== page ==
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An ongoing concern for public health authorities and infectious disease experts is the ability of deadly pathogens to adapt or mutate and become difficult to detect and treat. One of the more clever bugs is the HIV virus, which has numerous strains and subtypes that may elude detection. The problem has intensified as the world continues to shrink.
Many studies have reported that the growing population of immigrants from countries where variant strains are more common has caused a significant increase in newly diagnosed HIV patients infected with variant, possibly drug-resistant strains.
Recently, the New England Journal of Medicine published a study by Columbia University researchers which concludes: “The continuing spread of HIV is causing a world pandemic of unprecedented genetic and geographic complexity. Five HIV subtypes and two circulating recombinant forms have each established a global prevalence greater than 2.5 percent, a level that virtually ensures continued presence in the decades to come.”
Further, the Centers for Disease Control and Prevention (CDC) has reported the estimated prevalence of variant HIV subtypes is about 5 percent. Variant strains of HIV-1 originating in Africa, Asia and Latin America are being detected with greater frequency in the United States, especially New York City and other areas with immigrants from continents where variant subtypes predominate. A major concern is most diagnostic test reagents for HIV have been engineered for the most common HIV subtype B, but due to immigration and frequent international travel the regional balance of HIV subtypes is shifting.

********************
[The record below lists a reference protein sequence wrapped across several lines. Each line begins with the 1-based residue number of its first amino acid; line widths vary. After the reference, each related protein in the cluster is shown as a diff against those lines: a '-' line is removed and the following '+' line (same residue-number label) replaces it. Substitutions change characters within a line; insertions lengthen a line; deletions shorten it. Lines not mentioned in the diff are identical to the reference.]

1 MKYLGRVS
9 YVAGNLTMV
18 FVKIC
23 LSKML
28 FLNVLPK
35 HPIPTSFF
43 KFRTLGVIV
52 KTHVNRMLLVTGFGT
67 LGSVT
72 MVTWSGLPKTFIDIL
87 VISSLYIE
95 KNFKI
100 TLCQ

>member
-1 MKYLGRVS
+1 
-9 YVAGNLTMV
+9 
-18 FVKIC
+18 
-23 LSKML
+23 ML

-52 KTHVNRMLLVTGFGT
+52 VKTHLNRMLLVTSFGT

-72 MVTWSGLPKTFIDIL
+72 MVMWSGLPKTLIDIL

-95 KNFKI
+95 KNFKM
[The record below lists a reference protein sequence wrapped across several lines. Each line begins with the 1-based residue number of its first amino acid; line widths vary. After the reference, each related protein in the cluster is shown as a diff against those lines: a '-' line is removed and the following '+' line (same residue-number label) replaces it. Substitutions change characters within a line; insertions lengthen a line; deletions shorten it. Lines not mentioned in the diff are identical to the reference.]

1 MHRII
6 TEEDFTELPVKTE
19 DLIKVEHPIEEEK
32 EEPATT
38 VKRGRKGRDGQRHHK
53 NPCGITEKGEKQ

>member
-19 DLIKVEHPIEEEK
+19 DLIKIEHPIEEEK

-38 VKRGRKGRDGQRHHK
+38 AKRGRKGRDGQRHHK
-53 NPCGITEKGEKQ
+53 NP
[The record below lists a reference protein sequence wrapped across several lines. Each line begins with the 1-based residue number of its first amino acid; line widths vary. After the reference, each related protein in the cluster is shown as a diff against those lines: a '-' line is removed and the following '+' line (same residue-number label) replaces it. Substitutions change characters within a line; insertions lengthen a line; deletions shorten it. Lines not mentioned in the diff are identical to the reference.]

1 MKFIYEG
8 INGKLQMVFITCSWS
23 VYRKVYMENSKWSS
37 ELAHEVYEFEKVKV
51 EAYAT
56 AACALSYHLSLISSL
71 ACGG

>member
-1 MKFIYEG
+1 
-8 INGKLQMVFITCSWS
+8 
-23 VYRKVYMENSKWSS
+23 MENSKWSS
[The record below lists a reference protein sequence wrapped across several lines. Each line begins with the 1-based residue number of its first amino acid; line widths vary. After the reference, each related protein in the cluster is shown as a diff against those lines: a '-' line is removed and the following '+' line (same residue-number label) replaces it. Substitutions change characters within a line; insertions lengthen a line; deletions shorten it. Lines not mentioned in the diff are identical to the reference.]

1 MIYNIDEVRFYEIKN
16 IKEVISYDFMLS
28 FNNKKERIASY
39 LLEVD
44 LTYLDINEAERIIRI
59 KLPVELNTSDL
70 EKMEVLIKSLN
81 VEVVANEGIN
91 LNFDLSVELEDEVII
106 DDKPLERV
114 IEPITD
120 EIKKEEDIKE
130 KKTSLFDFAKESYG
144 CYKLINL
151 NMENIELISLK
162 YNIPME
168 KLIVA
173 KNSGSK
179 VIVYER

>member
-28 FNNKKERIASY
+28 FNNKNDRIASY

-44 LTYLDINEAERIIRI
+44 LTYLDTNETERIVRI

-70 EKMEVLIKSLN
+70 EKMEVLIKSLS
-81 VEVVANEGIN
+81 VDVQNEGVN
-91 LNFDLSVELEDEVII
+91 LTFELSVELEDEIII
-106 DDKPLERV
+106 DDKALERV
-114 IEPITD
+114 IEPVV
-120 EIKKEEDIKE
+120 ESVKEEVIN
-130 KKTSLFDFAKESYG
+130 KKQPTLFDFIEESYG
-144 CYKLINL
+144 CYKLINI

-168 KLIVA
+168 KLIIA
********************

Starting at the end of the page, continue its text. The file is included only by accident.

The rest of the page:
Optimal treatment of HIV infection depends on accurate measurement of viral levels. Patients taking anti-viral drugs to control their HIV infections, therefore, may not be treated effectively if variant HIV subtypes are present. Ongoing, precise measurement of viral levels is required for drug treatment to be effective, and if variant HIV subtypes are present and significantly under-quantified or undetected, therapy could be compromised.
Based on results of several studies, current molecular based diagnostic tests vary in their ability to detect and reliably quantify variant strains of HIV-1 and have been found to under-quantify them.
Source: Abbott Molecular